What I Wish I Knew: Part 3

By Curtis Cook

Planting, and then pastoring that church in the years that follow, is an ever-shifting role that changes year by year as the church matures and as the planter/pastor grows and changes as well. Here are a few of the lessons that I am continuing to learn that I wish would have known in years 10 and beyond.

Longevity brings countless blessings
During the first years of the plant I wanted to believe what I had heard that longevity was often a wise and fruitful path in ministry in a local church. At the same time, there were moments over the years when I was discouraged or tired or intrigued by a potential new adventure that made me want to consider other options. Had I really believed in the wisdom of longevity I could have spared myself some of the anxiety that came in those early days and been more content to stay that course. I have found longevity to offer so many joys in personal relationships and fruitfulness within our church and in the community. Personally, I have found longevity to offer even more blessing than I had first imagined.

Running a marathon is hard and painful.
I often have thought of ministry, in general, and planting/pastoring in particular as a marathon and not a sprint. A marathon has challenges and some level of pain throughout and that is true as the church and the planter ages. Along with the joy of longevity has also come the deep and profound pain of seeing the destructive power of sin in people’s lives and the depth of pain found in walking through the valley of mourning with those in the congregation. I have found that as the length of the relationship grows over the years that the pain that can come is greater as well.

Learning is just as important as it was on day one.
Growing as a pastor and leader was important as I started the church but the need for growth and continued learning has not lessened as the years have gone by but has actually increased. I have needed to grow as a leader in each season of our church and so continue to try to put myself in a position to grow through reading, listening, coaching, pursuing formal and informal opportunities for growth.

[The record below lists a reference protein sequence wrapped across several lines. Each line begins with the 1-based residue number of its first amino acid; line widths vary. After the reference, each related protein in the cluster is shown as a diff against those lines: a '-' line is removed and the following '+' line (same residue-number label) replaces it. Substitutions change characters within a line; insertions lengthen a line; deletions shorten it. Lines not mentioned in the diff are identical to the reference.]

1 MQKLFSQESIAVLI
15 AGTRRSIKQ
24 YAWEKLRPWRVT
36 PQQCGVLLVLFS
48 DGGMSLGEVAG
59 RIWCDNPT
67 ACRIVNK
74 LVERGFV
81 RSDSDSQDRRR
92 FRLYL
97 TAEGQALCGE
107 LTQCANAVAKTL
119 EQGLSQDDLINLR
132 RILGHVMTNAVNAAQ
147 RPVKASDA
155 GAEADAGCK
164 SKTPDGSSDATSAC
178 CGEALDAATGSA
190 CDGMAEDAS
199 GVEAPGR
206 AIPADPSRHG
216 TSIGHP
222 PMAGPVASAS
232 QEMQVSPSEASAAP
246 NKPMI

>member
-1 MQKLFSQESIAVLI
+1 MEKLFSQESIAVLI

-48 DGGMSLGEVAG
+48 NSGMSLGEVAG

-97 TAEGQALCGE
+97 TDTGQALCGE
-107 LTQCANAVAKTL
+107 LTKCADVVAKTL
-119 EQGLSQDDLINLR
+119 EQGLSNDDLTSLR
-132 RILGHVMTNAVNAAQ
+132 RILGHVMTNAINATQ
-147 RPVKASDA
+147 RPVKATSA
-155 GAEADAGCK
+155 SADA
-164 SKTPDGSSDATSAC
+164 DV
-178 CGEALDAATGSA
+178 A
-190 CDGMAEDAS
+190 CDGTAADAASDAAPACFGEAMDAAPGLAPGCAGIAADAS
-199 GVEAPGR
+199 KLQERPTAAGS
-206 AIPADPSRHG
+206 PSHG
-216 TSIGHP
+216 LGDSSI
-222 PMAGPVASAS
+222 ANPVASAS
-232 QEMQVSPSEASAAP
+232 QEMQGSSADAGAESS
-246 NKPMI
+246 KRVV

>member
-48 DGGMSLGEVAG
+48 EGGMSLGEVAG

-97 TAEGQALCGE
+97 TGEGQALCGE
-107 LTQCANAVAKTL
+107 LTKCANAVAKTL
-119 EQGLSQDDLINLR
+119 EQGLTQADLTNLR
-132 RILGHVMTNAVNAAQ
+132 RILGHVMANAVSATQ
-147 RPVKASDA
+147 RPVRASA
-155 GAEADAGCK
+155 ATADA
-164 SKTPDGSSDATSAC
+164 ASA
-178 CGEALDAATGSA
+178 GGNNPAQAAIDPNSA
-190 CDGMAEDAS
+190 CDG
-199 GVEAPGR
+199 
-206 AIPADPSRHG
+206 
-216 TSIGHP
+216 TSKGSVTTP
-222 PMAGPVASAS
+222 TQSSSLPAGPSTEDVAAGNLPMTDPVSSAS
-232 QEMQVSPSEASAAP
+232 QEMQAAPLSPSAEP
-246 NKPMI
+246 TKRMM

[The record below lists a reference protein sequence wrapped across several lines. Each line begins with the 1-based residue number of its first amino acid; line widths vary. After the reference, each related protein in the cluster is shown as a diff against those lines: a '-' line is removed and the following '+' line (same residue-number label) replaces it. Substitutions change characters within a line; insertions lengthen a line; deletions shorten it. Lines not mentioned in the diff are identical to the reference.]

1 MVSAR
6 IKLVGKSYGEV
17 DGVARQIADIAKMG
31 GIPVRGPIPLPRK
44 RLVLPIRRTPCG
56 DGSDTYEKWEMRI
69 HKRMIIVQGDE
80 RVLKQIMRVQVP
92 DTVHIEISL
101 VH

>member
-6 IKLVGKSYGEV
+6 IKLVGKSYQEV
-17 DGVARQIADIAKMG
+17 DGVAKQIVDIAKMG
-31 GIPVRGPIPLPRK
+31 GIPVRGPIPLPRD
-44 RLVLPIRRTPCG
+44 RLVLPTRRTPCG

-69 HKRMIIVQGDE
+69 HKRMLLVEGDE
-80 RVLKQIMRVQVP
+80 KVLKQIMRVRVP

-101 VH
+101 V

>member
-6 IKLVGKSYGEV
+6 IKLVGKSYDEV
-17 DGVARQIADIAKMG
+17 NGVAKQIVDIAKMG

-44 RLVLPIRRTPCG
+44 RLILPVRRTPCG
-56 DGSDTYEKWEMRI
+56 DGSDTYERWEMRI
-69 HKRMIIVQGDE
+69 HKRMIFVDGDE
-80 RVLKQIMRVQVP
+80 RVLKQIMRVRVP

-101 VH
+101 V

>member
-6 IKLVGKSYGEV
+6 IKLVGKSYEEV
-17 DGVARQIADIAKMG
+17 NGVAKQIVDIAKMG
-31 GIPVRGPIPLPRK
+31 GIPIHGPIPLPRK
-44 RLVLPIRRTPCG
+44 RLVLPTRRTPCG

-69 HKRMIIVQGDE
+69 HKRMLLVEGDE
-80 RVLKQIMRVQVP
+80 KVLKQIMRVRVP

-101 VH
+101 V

With time, it’s easy for a church to turn inward.
It seems it is often natural that as a church ages the interests and efforts can turn inward to a much greater degree. Certainly there is a natural maturing that happens in a church and significant care, development and pastoring should be done and those efforts are healthy. But it is very possible for the turn inward to be unhealthy and lessen the outward engagement of the church. It takes significant effort to work against this inward turn and to continue to lead the church to engage the community.

Planting additional churches in a costly joy.
Leading your church to plant other churches is good and right and the wise kingdom choice. It is a source of tremendous joy to see a new church planted so that the gospel is taken to a new community. But there is no question that it is painful and costly to plant churches well. For parents to have a baby is a good and beautiful reality but there is no mistaking that it is costly. I knew that it would be costly to plant churches but to plant them well means sending out people whom you love and have shared life with so that they may join the new plant and with that often comes a real, costly joy.

Published October 6, 2016

P.S. Get our best content in your inbox

We send one email per week chock full of articles from a variety of Send Network voices.

Curtis Cook

Curtis Cook is the pastor of Hope Fellowship Church in Cambridge, Mass., which he started in 2003. He serves as the City Coordinator for Send North America: Boston. He and his wife, Brandy, have two children, Hannah and Brennan.